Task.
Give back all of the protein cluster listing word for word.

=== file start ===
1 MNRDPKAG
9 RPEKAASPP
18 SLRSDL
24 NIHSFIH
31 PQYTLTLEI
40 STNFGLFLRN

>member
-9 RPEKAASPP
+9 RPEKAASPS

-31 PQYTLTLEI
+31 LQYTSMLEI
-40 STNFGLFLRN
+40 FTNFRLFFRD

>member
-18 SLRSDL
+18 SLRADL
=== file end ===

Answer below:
1 MNRDPKAG
9 RPEKAASPP
18 SLRSDL
24 NIHSFIH
31 PQYTLTLEI
40 STNFGLFLRN

>member
-9 RPEKAASPP
+9 RPEKAASPS

-31 PQYTLTLEI
+31 LQYTSMLEI
-40 STNFGLFLRN
+40 FTNFRLFFRD

>member
-18 SLRSDL
+18 SLRADL